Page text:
Accordingly, there is derived from each wedge image two density values D1, D3 or D2, D4, indicated graphically in FIG. 2. In the graph of FIG. 2, density increases towards the right. The upper horizontal line represents the scale of the copy-density values in the case of a pure blue exposure; the lower horizontal line represents the density values which result with the exposure duration TG in the case of a pure yellow exposure. Intermediate horizontal lines would correspond to desired mixtures of the two copying-light colors, with the respective fractions b and g of the copying exposure duration in the two colors always adding to 1. The curves extending between D1 and D2 are extending between D3 and D4 are so-called equi-density curves; i.e., there are given for the different exposure relationships the original-density values which in the respective exposures result in a copy density of, for example, 0.3. The curve between the two end points D3 D4 represents the density values of the original which for the respective exposures lead to the maximum desired copy density value of 1.7.
In the past, these isodensity curves were plotted by making a large number of test exposures, plotting the graph points corresponding to the measured values, and then interpolating to form continuous curves. This was a relatively tedious process.
The present method proceeds from the fact that by means of calculated superimpositions of the component exposures the intermediate values between the pure yellow and the pure blue exposures can be determined. This calculation is performed on the basis of the known density equation, according to which the absorbed opaquing light energy E is determined by ##EQU1## In this equation, I is the intensity of the copying light at one point on the copying material, t is the exposure time, and p is the Schwarzschild exponent for the copying material and copying time employed. According to the conventional Reciprocity Law, the same degree of exposure is achieved regardless of the intensity of the exposure light and the duration of the exposure time, so long as the product of those two quantities is the same. This is ordinarily expressed by the Reciprocity Law equation I · t = const.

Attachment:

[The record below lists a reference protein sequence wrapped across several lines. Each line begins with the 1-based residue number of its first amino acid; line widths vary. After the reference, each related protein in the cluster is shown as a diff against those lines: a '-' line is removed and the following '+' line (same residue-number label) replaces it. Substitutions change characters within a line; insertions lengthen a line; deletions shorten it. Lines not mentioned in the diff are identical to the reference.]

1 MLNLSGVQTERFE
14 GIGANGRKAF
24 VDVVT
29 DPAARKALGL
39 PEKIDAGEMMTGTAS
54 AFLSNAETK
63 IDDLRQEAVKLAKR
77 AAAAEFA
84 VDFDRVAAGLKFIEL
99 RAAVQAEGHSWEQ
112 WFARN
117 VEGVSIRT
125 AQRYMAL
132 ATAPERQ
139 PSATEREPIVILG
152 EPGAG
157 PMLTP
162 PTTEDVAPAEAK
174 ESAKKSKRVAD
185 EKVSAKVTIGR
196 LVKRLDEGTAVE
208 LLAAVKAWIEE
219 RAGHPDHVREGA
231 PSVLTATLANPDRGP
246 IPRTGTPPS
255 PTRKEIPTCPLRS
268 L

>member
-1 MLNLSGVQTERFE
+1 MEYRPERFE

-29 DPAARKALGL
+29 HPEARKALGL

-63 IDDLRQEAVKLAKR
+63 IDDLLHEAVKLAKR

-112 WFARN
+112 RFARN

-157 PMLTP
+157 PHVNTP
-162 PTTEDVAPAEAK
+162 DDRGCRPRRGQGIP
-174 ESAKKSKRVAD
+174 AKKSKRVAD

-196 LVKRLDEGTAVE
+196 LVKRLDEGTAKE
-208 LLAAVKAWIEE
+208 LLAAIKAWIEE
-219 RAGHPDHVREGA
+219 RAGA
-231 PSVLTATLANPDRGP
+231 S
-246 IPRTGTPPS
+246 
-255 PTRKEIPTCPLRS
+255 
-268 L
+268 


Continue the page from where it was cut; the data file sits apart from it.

However, as is very well known, virtually all photographic materials exhibit so-called Reciprocity Law failure or breakdown, so that in actual practice the just-mentioned equation has proved to be I · tp =const. The exponent p is known as the Schwarzshild exponent. This latter equation can, by taking the logarithms of both sides, be converted into the equation log (I) + p log (t) = log (const.). Equating log (const.) = k for simplicity, the definition of the Schwarzschild exponent becomes p = [U - log (i)]/log (t). For the case of a mixed exposure with two successively performed differently colored exposures, the opaquing light energy for the exposure of the point P in the graph of FIG. 2 can be computed from equation (2), below: ##EQU2## Setting the light energy at the points D1, D2 and P equal to one another, the original density value which leads to a copy density value of P can be determined from the following equation: